The author Anisha A. Mehta is an associate in the Chicago office of Ulmer & Berne. This article For years, it was well-established that a trade mark applicant could only rely on third-party references to show a lack of confusion with a prior-filed trade mark if the applicant put forth evidence of actual use and recognition of such third-party marks. Without evidence of actual use and recognition, the third-party references were given limited probative value. In 2015, the Federal Circuit turned the standard on its head in two back-to-back decisions, Juice Generation and Jack Wolfskin. The Federal Circuit significantly narrowed the scope of protection provided to trade mark owners, explaining that the mere existence of third-party marks is ‘powerful on its face’ without evidence of the extent of use or recognition in the marketplace. As a result of the Federal Circuit’s precedential decisions, new trade mark applicants have been able to show no likelihood of confusion in situations where they likely would not have been successful before. However, recent case law interpreting the Federal Circuit’s standards gives teeth back to trade mark owners when third-party uses are asserted against them. In trade mark proceedings before the US Patent and Trademark Office (USPTO), evidence of third-party use of similar marks on similar goods (or lack thereof) can play a strong part in determining the strength or weakness of a registered mark and, ultimately, whether a new mark can be registered. A substantial amount of third-party use can show that a registered mark is weak; the weaker the mark, the closer an applicant’s mark can come without causing a likelihood of confusion and thereby invading what amounts to a relatively narrow scope of protection.1 For years, it has been well-established that when asserting that a prior registration is weak to support an argument of a lack of confusion, an applicant is required to put forth evidence of actual use and recognition of third-party marks.2 The rationale behind requiring evidence of actual use in the marketplace and recognition by consumers was that this evidence was necessary to evaluate whether the third-party use was so widespread as to have had any impact on the perception of consumers. The Court of Customs and Patent Appeals (CCPA) had explained how the mere existence of such third-party registrations and third-party references does not act as evidence of what happens in the marketplace or that consumers are familiar with such third-party marks.3 Thus, without evidence of actual use and recognition, such as sales and advertising, courts deemed third-party marks as having limited probative value, that is, only persuasive for the purpose of providing the meaning of a term within a trade mark, not the scope of protection afforded to the mark. This is no longer the case. The Federal Circuit turned this well-established standard on its head in two consecutive decisions in 2015, stating that while ‘[t]he “specifics” as to the extent and impact of use of the third parties’ marks may not have been proven, … Juice Generation’s evidence is nonetheless powerful on its face’.4 The precedential decisions have resulted in the Trademark Trial and Appeal Board (‘TTAB’ or the ‘Board’) finding other ways in which to limit third-party evidence. The Federal Circuit’s decision in Juice Generation was immediately followed by Jack Wolfskin,5 reinforcing the same principles on third-party evidence and narrowing the scope of protection provided to trade mark owners. The court’s new standard was that the sheer volume of third-party marks shows that consumers would be able to distinguish between marks on the basis of minute distinctions, even without evidence of widespread use or how the third-party marks are perceived or recognized by consumers in the marketplace. Specifically, in Juice Generation, the Federal Circuit reversed the Board’s refusal to register the mark ‘PEACE LOVE AND JUICE’ and a design for use in connection with its juice bar services. The Federal Circuit rejected the argument that the third-party registrations were entitled to little weight without supporting specific evidence of sales and advertising. Instead, ‘the Board inadequately assessed and weighed the strength and weakness of [the registered] marks.’6 An adequate assessment meant giving more weight to the number and nature of similar marks on similar goods, or third-party marks, regardless of their use or impact in the marketplace. The substantial amount of third-party marks coupled with the reinforcement that each mark should be analysed in its ‘entirety’ was the tipping point for the Federal Circuit to conclude that there was no likelihood of confusion between these marks. In Jack Wolfskin, the Federal Circuit explicitly held that ‘the Board erred in its consideration’ of the extensive evidence presented by Jack Wolfskin.7 Here, the applicant presented significant evidence of third-party registrations as well as uses on the internet depicting paw prints used on clothing. The court held that the Board had incorrectly found a likelihood of confusion between the two marks primarily because it failed to recognize the relatively narrow range of protection afforded to marks involving paw print designs. The court’s rationale was that the extensive evidence would condition consumers to look for distinguishing features in the paw print designs, no matter how minute, for ‘additional indicia of origin to determine the source of a given product.’8 Thus, the existence of many third-party marks coupled with the reliance on consumers’ abilities to distinguish the marks set the new standard in according sufficient weight to third-party marks in the record. As a result of these precedential Federal Circuit decisions, the threshold for new trade mark applicants in proving a lack of likelihood of confusion under the sixth factor has significantly lowered: that is, new applicants have successfully rebutted likelihood of confusion claims due to a prior registration’s narrowed scope of protection in situations where the applicant may not have prevailed before. However, while it seemed as though the Federal Circuit gave free rein to applicants asserting third-party marks and made it easier for applicants to register their marks with less of a fight from owners of prior registrations, the redefined standards laid out in Juice Generation and Jack Wolfskin are continually being interpreted and further developed. Shortly after the Federal Circuit decisions, the TTAB grappled with the leniency provided by Juice Generation and Jack Wolfskin in which applicants could assert third-party marks without evidence of the extent of use and impact on consumers. In Vitasoy International,9 the Board sustained an opposition against applicant’s mark VITA for ‘coffee’ on likelihood of confusion grounds in favour of opponent’s registration of VITA for ‘tea drinks’ despite applicant’s argument that the registered mark VITA for ‘coffee’ was weak in light of its asserted third-party registrations, relying on Juice Generation and Jack Wolfskin. The Board noted that these examples provided little to no persuasive value because of their status and lack of use shown in their respective prosecution histories, such as the reliance on foreign applications for which no maintenance documents evincing use had been filed or pending applications filed under a 1(b) intent-to-use basis where no allegation of use was filed.10 The rejection of third-party evidence based on the substance of the applications and file histories shows the Board’s effort in salvaging the previous use-based standard of evidence. However, the Board ultimately sustained the opposition due to the fact that the goods reflected in the various third-party registrations were simply too broad and inapplicable, covering items such as fish products, canned tomatoes, olive oil, pasta, bakery desserts and energy drinks. With the exception of one VITA-formative registration, the applicant’s third-party evidence was irrelevant to the goods at issue. Thus, the Board distinguished Vitasoy International, where third-party evidence included far too broad a range of goods, from Juice Generation and Jack Wolfskin, where third-party evidence involved the very same restaurant services and clothing at issue. In other cases, the Board held that there were enough similar third-party marks covering closely related goods to justify the weakness of an opponent’s mark, following the Federal Circuit’s direction. In the precedential decision, Primrose Retirement,11 the Board found that relevant customers were in fact exposed to numerous ROSE and ROSE-formative marks and names specifically in connection with senior living communities such that these consumers likely had become alert to minute distinctions among the various marks. Here, the applicant submitted evidence of eight registered marks as well as over 90 websites in connection with senior living or assisted living communities. Thus, the Board deemed opponent’s mark, PRIMROSE, as weak and deserving of narrow protection and allowed the registration of applicant’s ROSE SENIOR LIVING mark based on the high volume of applicable third-party marks. Developments along these lines give teeth back to trade mark owners when a variety of third-party uses are asserted against them, especially where the parties’ marks and/or goods are much narrower in scope. For instance, it would be unreasonable for an applicant to expect that the assertion of various similar third-party marks would weaken an opponent’s mark simply because they fall within the same classification of goods identified on the Principal Register. For example, in Potion 10,12 the Board dismissed third-party evidence of ‘POTION’-formative registrations in Class 003 and internet references for various beauty products. The fact that the opponent’s mark, POTION 9, and the applicant’s marks, POTION 10 MIRACLE REPAIR SHAMPOO and POTION 10 MIRACLE REPAIR CONDITIONER, each covered hair care preparations in Class 003 did not warrant the applicant’s use of all types of Class 003 goods, that is, various beauty products, such as oils, fragrances, lotions, and so on, as support for weakening opponent’s mark. Here, applicant put forth 30 third-party registrations that included the term POTION, of which only 12 related to hair care products, as well as 43 internet references that included the term POTION, of which only 17 related to hair care products. Thus, only some of these third-party marks were relevant to the goods. The Board then went one step further in the assessment of third-party marks: among the relevant POTION-formative third-party registrations and internet references relating to hair care products, the Board concluded that none of them portrayed the common term in the same POTION-plus-number format as that of the applicant’s marks and opponent’s POTION 9 mark, rendering even the hair-related third-party marks unpersuasive.13 In other words, the parties’ marks were closer to one another with respect to similarity in their overall commercial impressions as well as similarity of their respective goods, more so than to that of any third-party registration or reference. Thus, the applicant’s third-party evidence was irrelevant and had no impact on the strength of the opponent’s registration. Importantly, the Board uniquely narrowed the manner in which third-party evidence should be utilized by applicants. Not only should the goods associated with third-party marks be close enough to the goods at issue as to have an impact on the consumers of those goods, but the format, structure and syntax of the marks themselves and how the marks are presented to the public can also be a significant and determinative factor in establishing whether third-party marks have any impact on the strength or weakness of a registered mark. Notably, a broad range of goods can make an opponent more susceptible to ‘weakness’, or a narrowed scope of protection, due to the existence of a larger pool of comparable third-party marks. In Midnight Velvet,14 the applicant put forth evidence of 40 third-party registrations for marks including the term VELVET in connection with overlapping goods as that of the parties’ goods, such as jewellery, clothing and retail clothing store services. The Board relied on the above-mentioned Federal Circuit precedent in concluding that opponent’s MIDNIGHT VELVET mark deserved a very narrow scope of protection and that applicant’s MINT VELVET mark could be registered. Here, the opponent’s goods listed in its registration were extremely broad, including clothing, watches, jewellery, handbags, shoes, accessories, cosmetics, fragrances and catalogue services for kitchen items and houseware. Had the range of goods in the registration been smaller—perhaps only jewellery—the impact of various third-party marks covering an assortment of goods would likely have been unpersuasive. In conclusion, the Federal Circuit’s strong declaration of third-party marks being ‘powerful on its face’ in Juice Generation removed the requirements of showing actual use and recognition of cited third-party marks, allowing third-party marks to be more loosely and frequently cited against trade mark owners. However, the Board has honed in on ways in which third-party evidence must be properly tailored to the marks at issue, restoring structure and necessary parameters in the examination of the number and nature of third-party marks in the marketplace. The structure and syntax of the marks as well as how the marks are presented to consumers are notable factors. Importantly, the main way in which the Board has limited third-party evidence post-Juice Generation is by carefully comparing the parties’ goods and services with that of the cited third-party marks in order to examine the appropriate scope of goods and services, avoiding an overly broad analysis. The Board’s persistent examination as to the relevant aspects of citing third-party marks, despite the widespread authority provided by the Federal Circuit, takes consumer perception back into account, which is ultimately the reason for such a factor to exist in a likelihood of confusion analysis. Footnotes 1 Evidence of third-party use was and continues to be evaluated under the sixth factor of the du Pont factors, ie ‘the number and nature of similar marks in use on similar goods’, in a likelihood of confusion analysis or dispute. In re E. I. DuPont DeNemours & Co., 476 F.2d 1357, 1361 (C.C.P.A. 1973). While this is one of many du Pont factors, it has been a driving factor in the likelihood-of-confusion analysis in recent years. 2 See Anthony’s Pizza & Pasta Int’l Inc. v Anthony’s Pizza Holding Co., 95 1271 U.S.P.Q.2d (T.T.A.B. 2009), aff’d 415 Fed. Appx. 222 (Fed. Circ. 2010) (restricting the scope of protection given to the name ‘Anthony’ because of evidence of actual, extensive use of the third-party registrations through telephone listings using the name Anthony for Italian restaurants and pizzerias). 3 See AMF Inc. v Am. Leisure Products, Inc., 177 U.S.P.Q. 268, 269 (C.C.P.A. 1973) (further noting that the existence on the principal register of confusingly similar marks should not aid an applicant to register an additional mark likely to cause confusion, mistake or deception). 4 Juice Generation, Inc. v GS Enters. LLC, 115 U.S.P.Q.2d 1671, 1674 (Fed. Cir. 2015) (emphasis added). 5 Jack Wolfskin Ausrustung Fur Draussen GmbH & Co. KGAA v New Millennium Sports, S.L.U., 116 U.S.P.Q.2d 1129 (Fed. Cir. 2015). 6 Juice Generation, 115 U.S.P.Q.2d at 1674. 7 Jack Wolfskin, 116 U.S.P.Q.2d at 1136 (emphasis added). 8 Jack Wolfskin, 116 U.S.P.Q.2d at 1136–7. 9 Vitasoy International Holdings Limited v Caffe Vita, Inc., 2015 BL 408452 (T.T.A.B 30 November 2015) (not precedential). 10 Id, at *4. 11 Primrose Retirement Communities, LLC v Edward Rose Senior Living, LLC, 122 U.S.P.Q.2d 1030 (T.T.A.B. 2016). 12 See The Wella Corp. v It’s a 10, Inc. and It’s a New 10, LLC, 2017 BL 340007 (T.T.A.B. 28 August 2017) (not precedential). 13 Id. 14 Midnight Velvet, Inc. v Sabre Retail Fashion Limited, 2017 BL 340009 (T.T.A.B. 30 August 2017) (not precedential). © The Author(s) 2018. Published by Oxford University Press. All rights reserved. This article is published and distributed under the terms of the Oxford University Press, Standard Journals Publication Model (https://academic.oup.com/journals/pages/about_us/legal/notices)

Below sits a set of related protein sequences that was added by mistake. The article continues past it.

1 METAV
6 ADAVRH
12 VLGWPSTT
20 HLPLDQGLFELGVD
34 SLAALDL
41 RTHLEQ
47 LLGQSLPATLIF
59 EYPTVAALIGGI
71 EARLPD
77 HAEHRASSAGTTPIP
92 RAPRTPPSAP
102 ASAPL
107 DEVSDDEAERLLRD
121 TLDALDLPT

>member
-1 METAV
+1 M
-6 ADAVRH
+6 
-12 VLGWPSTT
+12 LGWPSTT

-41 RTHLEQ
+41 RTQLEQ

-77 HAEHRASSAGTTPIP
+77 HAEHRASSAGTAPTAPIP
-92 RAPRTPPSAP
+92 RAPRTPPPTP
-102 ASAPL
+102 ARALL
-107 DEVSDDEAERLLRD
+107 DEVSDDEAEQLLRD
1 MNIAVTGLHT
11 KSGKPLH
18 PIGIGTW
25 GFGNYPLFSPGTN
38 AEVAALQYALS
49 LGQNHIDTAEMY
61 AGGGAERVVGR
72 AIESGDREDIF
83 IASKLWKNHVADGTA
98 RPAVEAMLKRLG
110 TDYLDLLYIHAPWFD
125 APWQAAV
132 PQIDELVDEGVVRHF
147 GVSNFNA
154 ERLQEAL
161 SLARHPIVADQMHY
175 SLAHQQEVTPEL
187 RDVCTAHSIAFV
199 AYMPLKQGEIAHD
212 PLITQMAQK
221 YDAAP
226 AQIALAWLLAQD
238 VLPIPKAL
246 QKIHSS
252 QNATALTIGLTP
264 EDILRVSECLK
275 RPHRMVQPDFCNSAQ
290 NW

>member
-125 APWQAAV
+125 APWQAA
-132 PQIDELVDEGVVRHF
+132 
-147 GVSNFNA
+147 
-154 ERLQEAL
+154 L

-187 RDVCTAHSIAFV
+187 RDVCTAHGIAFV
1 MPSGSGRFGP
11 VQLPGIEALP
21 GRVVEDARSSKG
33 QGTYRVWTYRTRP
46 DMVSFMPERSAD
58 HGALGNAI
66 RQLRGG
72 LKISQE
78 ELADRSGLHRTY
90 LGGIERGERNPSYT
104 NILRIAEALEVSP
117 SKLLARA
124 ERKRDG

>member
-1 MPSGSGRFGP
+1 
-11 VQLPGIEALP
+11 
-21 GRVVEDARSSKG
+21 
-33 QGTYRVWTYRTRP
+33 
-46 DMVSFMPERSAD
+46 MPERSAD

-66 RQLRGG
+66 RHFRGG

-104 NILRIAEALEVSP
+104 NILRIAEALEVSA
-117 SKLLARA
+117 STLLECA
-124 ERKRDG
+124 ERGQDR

Journal of Intellectual Property Law & Practice – Oxford University Press
Published: Sep 1, 2018